Ontario reaches ‘new deal’ with City of Ottawa to take over certain costs

Ontario Premier Doug Ford shakes hands with Ottawa Mayor Mark Sutcliffe at the Ottawa Board of Trade's Mayor's Breakfast Series, in Ottawa, on Thursday, March 28, 2024. THE CANADIAN PRESS/Justin Tang

Ontario has reached a “new deal” with the City of Ottawa that will see the province take over certain major costs in exchange for the municipality encouraging more housing development and minimizing taxation.

The province announced Thursday that it will take over ownership of Highway 174, support the repairs of major connecting roads and open a new police station downtown.

“We’re announcing a new deal for Ottawa that will help the city continue rebuilding the economy and deliver on key priorities, including building highways and homes,” Premier Doug Ford said in Ottawa at a breakfast chat with Mayor Mark Sutcliffe.

Ford said the deal reflects the city’s unique position as the country’s capital and eastern Ontario’s economic engine.

The province will give the city $546 million in a 10-year deal to help its economic recovery and revitalization. Ford said some of the money will also go toward hiring more police officers.

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“This is a big win for Ottawa,” Sutcliffe said.

The funding will “relieve significant budget pressures” and allow for the delivery of better services to residents, the mayor said.

A tranche of money will also go toward conditional funding for emergency shelters, the design and construction of an interchange on Highway 416 in the suburbs, and a transitway.

Ontario said the city has made a number of “reciprocal commitments” to the province, including opening up land for housing development, strengthening the vacant home tax and minimizing taxation.

Ford and Sutcliffe also called on the federal government to “do its part to help revitalize the downtown economy.”

In particular, the premier called on the federal government to have its workforce return to the office for more days per week.

“They have to get people back to work,” Ford said. “Even like three days, anything. It sounds crazy: I’m begging people to go to work for three days, not that they aren’t working at home, but it really affects that downtown.”

Last fall, Ford announced a deal with the City of Toronto that saw the province take over ownership and operational costs of two highways as the city faced a $1.5-billion shortfall for 2024.

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The province taking responsibility for those highways, along with a promise to fund 55 new subway trains — conditional on a matching federal contribution — is set to give Toronto $7.6 billion in capital relief.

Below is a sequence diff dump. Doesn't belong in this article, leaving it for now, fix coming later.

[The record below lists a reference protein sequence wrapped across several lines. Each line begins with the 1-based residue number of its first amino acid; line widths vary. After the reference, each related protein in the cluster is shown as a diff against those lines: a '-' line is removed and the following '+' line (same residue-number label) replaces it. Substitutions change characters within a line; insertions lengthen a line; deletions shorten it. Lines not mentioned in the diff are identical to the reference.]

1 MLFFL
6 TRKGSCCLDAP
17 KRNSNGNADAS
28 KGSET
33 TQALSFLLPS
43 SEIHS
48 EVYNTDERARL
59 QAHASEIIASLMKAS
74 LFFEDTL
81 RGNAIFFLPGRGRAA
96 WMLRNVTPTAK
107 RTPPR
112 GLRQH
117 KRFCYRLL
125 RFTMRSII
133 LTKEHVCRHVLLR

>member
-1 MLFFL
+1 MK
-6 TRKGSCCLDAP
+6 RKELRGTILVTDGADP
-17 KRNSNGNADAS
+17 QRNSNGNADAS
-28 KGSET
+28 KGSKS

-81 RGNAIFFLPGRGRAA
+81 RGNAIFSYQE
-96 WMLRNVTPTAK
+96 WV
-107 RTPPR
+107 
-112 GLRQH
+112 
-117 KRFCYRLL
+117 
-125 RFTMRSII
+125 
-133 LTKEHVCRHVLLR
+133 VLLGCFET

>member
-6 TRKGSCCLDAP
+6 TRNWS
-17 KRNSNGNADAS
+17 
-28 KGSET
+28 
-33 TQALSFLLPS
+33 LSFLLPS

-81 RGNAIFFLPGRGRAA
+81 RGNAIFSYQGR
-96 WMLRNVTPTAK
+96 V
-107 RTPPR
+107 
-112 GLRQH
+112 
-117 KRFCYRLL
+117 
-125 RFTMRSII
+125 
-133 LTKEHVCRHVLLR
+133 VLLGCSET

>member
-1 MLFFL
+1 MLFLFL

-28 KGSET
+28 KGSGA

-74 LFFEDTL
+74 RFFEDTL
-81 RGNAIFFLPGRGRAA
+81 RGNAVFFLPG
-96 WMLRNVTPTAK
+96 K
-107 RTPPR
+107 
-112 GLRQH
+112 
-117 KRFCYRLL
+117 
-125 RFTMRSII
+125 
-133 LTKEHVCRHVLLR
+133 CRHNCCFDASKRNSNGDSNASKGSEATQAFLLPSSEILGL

The province also gave Toronto up to $1.2 billion in operating funding over three years, including support for two light rail lines, money for transit operations and for more homeless shelters.

As part of that deal, Toronto Mayor Olivia Chow capitulated on the issue of Ontario Place.

During the mayoral election campaign, she pledged to fight Ford’s plan to redevelop the waterfront attraction that will see a massive spa, new marina, redeveloped pods, a new concert venue and new beaches built. Chow relented because the city only owned a sliver of land that the province could have expropriated.

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Ford said both Ottawa and Toronto have “unique” challenges that necessitated a new deal, but he said similar deals for other cities aren’t in the offing because the province “pours money” into other municipalities across the province.

Ontario’s Big City Mayors, which represents the mayors of 29 cities with a population over 100,000, welcomed the deal for Ottawa.

“This new deal shows that the province recognizes that Ontario’s biggest cities are in need of significant new funding outside of the municipal tax base,” said Marianne Meed Ward, the mayor of Burlington and chair of the big city mayors.

But the organization is pushing for new deals for other Ontario cities as well.

The mayors said municipal taxpayers are subsidizing the province to the tune of $4 billion per year to pay for infrastructure and services that are the Ontario government’s responsibility.

“We want to work together to create a new deal for all cities that will help Ontario municipalities grow and thrive for years to come,” Meed Ward said.

New Democrat finance critic Catherine Fife said while the NDP is happy for the deal with Ottawa, the rest of the municipalities in the province have said they want to be made whole.

“This government has some inner reflection to do when they look at how they’ve hurt municipalities and how they hurt the people of this province, particularly on the housing file,” she said.

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Liberal Party parliamentary leader John Fraser, who represents an Ottawa riding, said Ottawa got shortchanged compared to the deal with Toronto.

“If you look at it on a per-capita basis, it doesn’t compare,” Fraser said.

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